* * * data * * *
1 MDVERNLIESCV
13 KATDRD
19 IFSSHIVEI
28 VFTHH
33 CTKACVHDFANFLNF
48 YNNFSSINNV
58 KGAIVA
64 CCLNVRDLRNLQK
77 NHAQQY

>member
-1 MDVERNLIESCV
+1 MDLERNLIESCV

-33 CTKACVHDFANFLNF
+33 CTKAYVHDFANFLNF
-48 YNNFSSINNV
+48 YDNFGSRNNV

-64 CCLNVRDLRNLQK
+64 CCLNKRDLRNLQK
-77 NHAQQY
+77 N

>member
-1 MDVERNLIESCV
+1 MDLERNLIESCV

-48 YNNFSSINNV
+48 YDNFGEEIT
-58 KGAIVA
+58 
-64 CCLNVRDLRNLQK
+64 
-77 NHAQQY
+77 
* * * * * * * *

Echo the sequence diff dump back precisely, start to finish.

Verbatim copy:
1 MDVERNLIESCV
13 KATDRD
19 IFSSHIVEI
28 VFTHH
33 CTKACVHDFANFLNF
48 YNNFSSINNV
58 KGAIVA
64 CCLNVRDLRNLQK
77 NHAQQY

>member
-1 MDVERNLIESCV
+1 MDLERNLIESCV

-33 CTKACVHDFANFLNF
+33 CTKAYVHDFANFLNF
-48 YNNFSSINNV
+48 YDNFGSRNNV

-64 CCLNVRDLRNLQK
+64 CCLNKRDLRNLQK
-77 NHAQQY
+77 N

>member
-1 MDVERNLIESCV
+1 MDLERNLIESCV

-48 YNNFSSINNV
+48 YDNFGEEIT
-58 KGAIVA
+58 
-64 CCLNVRDLRNLQK
+64 
-77 NHAQQY
+77 